2/5/2011 8:54:51 PM
Section 18: Outdoor Writing
Subject: Writing For A Living Msg# 769181
I mentioned Erwin Bauer and his career during the period I view as the apex of the outdoor writing profession. Here's a portion of what his son Parker wrote about the man for the Outdoor Writers Association of America:
"When my father died at age 84 I came across the loose-leaf notebook, covered with vanishing canvas, that he kept more than 50 years. In it, he recorded his published magazine pieces - beginning with 'Outdoor Ohio' in the December 1949 issue of Sports Afield and numbering finally some 2,250 feature articles. The roster of magazines reflects his wide range and appeal: True, Argosy, Sports Illustrated, the long-lost American Sportsman, National Wildlife, Audubon, Natural History. But mostly he wrote for Sports Afield, Outdoor Life and Field & Stream, the 'big three' outdoor magazines of the day. Few readers ever knew that many of his stories appeared under a dozen different pseudonyms, including Charles Nansen, Barney Peters, Nat Franklin and Ken S. Bourbon. (On the playground I delighted in informing my pals that Ken S., according to my father, stood for 'Kentucky straight.') The notebook shows that the October 1963 Sports Afield carried six feature articles by my father - only two under his own name."
Think about it --six features in a single issue of Sports Afield in 1963. Bauer quite possibly was paid more per feature then than most outdoor magazines are paying today. His "roster of magazines" were among the top paying.
Parker also wrote, "After 1980 he wrote fewer articles and more books, mostly about his favorite wild places and their endangered fauna. He had divorced my mother - not his finest hour - and with his second wife, Peggy, he traveled just about everywhere and collected on film the most comprehensive array of wildlife since the Ark, more than 250,000 slides, which still are being published today. His final book, other than an unpublished manuscript on Africa, is The Last Big Cats (Voyageur Press, 2003)."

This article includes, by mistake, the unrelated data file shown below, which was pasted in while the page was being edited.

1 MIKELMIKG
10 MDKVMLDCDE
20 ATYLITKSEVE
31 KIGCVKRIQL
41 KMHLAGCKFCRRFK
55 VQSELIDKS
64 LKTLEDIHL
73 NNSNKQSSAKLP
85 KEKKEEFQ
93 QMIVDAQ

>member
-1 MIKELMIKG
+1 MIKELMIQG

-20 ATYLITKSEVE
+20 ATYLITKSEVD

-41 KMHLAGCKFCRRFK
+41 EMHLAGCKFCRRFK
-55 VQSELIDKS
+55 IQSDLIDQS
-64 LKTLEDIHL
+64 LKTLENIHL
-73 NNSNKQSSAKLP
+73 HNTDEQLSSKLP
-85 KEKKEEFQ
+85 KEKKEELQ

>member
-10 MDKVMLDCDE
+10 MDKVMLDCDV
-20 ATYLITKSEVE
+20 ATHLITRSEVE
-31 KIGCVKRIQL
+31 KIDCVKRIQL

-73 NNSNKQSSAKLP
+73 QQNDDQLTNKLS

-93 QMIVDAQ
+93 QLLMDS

A past editor of American Hunter told me they had cabinets full of Erwin Bauer slides and prints on file and used them regularly. I suspect the same was true in most major outdoor magazine editorial offices at the time.... and maybe even today.
Bauer's friends called him "Joe." Dick Jennings, former PR guy for Cortland Line Company and a gentleman's gentleman, always called Bauer "Joe the Pro."
Reply | ReplyNewSubject
For reference, the above message is a reply to a message where:|
I've been away from the profession of selling my words and photos for a fair time now, and I'm wondering if the opportunity still exists, except perhaps for a few exceptions, to make a reasonable living selling stories to outdoor magazines. My general observation over the years is the apex of outdoor writing occured when Erwin Bauer was at his peak.
How has the business world of a professional outdoor writer changed over the last five or 10 years? What about the impact of the internet?